Louisiana has the third highest percentage of students attending charter schools in the U. S., according to the Council for a Better Louisiana.
Charter schools are public schools run by nongovernmental boards and are supposed to offer innovative methods in the classroom.
In a sign of the turnover, the Senate Education Committee is set to meet at 9 a.m. Monday to get a briefing on public schools and colleges and universities from their leaders.
Fields declined to say whether he is more aligned with traditional public school groups or those who have spent years pushing for major changes, and against rollbacks of the new policies.
Teachers unions struggled in the past four years to win approval for their agenda, including curbs on relatively new charter school and teacher review policies.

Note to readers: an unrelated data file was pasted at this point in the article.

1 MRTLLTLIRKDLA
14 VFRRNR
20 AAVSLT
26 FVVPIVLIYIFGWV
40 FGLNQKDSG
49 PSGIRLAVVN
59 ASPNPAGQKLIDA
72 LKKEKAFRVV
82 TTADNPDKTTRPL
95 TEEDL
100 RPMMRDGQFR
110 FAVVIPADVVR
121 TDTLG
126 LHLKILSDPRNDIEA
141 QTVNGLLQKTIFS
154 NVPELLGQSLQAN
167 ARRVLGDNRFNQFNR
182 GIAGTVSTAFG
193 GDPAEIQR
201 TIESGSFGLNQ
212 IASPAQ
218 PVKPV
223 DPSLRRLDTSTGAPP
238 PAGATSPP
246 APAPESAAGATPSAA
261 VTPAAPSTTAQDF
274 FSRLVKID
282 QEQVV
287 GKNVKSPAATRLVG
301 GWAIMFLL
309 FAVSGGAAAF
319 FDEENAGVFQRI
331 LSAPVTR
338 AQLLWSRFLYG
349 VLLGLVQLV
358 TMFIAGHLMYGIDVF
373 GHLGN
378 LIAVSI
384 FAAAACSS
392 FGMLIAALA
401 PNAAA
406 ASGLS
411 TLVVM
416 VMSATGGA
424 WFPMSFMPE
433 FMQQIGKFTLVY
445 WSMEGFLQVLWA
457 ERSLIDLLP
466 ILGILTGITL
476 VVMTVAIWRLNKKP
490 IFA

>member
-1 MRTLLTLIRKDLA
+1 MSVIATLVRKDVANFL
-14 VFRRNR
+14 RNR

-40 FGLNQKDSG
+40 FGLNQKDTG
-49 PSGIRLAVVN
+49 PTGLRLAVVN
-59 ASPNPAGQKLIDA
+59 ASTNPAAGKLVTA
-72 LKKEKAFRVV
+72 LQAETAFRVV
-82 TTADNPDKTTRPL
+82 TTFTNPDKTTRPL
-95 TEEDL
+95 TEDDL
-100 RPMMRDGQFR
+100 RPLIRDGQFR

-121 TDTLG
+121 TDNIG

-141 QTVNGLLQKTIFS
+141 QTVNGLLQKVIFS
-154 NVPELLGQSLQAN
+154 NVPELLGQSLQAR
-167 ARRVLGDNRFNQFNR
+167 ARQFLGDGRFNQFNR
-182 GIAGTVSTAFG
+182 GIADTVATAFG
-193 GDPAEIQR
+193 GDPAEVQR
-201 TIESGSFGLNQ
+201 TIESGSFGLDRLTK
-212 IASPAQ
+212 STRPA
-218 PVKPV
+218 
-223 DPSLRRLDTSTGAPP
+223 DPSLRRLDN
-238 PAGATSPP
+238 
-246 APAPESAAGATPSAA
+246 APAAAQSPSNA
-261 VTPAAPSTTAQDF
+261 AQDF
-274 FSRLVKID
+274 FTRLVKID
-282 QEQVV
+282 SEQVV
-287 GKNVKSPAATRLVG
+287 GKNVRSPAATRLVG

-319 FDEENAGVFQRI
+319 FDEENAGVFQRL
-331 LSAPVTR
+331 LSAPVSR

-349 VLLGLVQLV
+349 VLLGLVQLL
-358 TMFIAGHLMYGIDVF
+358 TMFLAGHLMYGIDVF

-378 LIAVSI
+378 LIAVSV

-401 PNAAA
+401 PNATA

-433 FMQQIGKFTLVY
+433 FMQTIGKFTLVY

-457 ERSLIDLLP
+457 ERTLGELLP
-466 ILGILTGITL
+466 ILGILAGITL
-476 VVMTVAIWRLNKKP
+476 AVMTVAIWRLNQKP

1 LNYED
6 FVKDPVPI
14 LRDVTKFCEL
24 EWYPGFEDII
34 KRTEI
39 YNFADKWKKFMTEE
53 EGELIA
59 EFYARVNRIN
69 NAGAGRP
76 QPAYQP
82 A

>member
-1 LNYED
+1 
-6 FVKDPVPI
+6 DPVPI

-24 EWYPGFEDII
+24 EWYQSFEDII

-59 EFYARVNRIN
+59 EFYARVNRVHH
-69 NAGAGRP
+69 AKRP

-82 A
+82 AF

They often had an ally in former Senate Education Committee Chairman Blade Morrish, R-Jennings. But Morrish was regularly outvoted on his own committee on high-profile votes, and former House Education Committee Chairwoman Nancy Landry, R-Lafayette, was seen as less sympathetic to the aims of teachers unions.
Shane Riddle, director of legislative and political affairs for the Louisiana Association of Educators, said he feels "pretty good" about the House and Senate education committees, and his group has good working relationships with panel members.
"I think we will be able to work with them," Riddle said.